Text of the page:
Agent: No, I just need the number so that I can have Mossad trace it and see if your a terrorist.

Me: I don’t know the number, we just use it to call taxi’s. You’re welcome to keep it though.

Agent: That will be a problem because you were in Sudan and now you don’t know the number to this random SIM card that you’ve handed over to me and don’t care about and have only had for two weeks.

Me: Any way we can speed this up for a fellow Jew?

Agent: How do I know you’re Jewish?

Me: I can drop my pants and you can see for yourself….

And so it went for three hours before the start of Shabbat, allowing us to catch the last bus north with space on it with only 30 minutes to spare. We arrived to Tel Aviv about one hour before sundown.

The most surprising thing to us about traveling in Israel was just how expensive it was. Our budget doesn’t quite show this expense because we stayed with friends the entire time, but a can or bottle of soda usually cost about $2. Shwarma cost about 3-5 times as much as it did in Egypt and falafel even more. There is no doubt in our minds that Israel is the most expensive country we have been to on this entire trip. It really felt like we were back in the US, save of course for the Hebrew all over the place.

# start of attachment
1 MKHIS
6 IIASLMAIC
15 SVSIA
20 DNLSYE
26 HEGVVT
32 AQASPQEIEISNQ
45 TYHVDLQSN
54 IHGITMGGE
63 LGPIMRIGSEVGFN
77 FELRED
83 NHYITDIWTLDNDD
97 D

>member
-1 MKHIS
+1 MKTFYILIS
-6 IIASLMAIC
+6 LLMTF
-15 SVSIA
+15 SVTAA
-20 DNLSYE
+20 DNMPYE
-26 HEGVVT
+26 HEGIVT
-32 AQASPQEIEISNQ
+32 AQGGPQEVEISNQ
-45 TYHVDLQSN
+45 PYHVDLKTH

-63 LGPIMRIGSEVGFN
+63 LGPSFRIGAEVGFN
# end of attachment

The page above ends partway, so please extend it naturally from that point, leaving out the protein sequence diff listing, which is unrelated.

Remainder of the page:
So what did we do in Israel? We spent our time relaxing, going to the beach, avoiding most of the tourist scene, buying jeans (first pair to travel with us on this entire trip) and tons of dead sea beauty products. We relaxed, recharged and just had a nice time catching up with friends.

For those of you who might realize, correctly, that we were actually in Israel for this whole Gaza Flotilla thing, let me tell you what we saw while we were in Tel Aviv….nothing. Everyone was talking about it, many half expected to be in a new war within a week, but we witnessed no riots or protests of any kind during our stay in Tel Aviv. Opinions were diverse and those critical of the operation, like 90% of the rest of the world, were mostly critical of how the military botched a very simple job. The news differed only slightly from foreign accounts in its coverage, not forgetting to remind people of Egypt’s complacency in the matter…a subject many foreign news outlets seemed not to notice.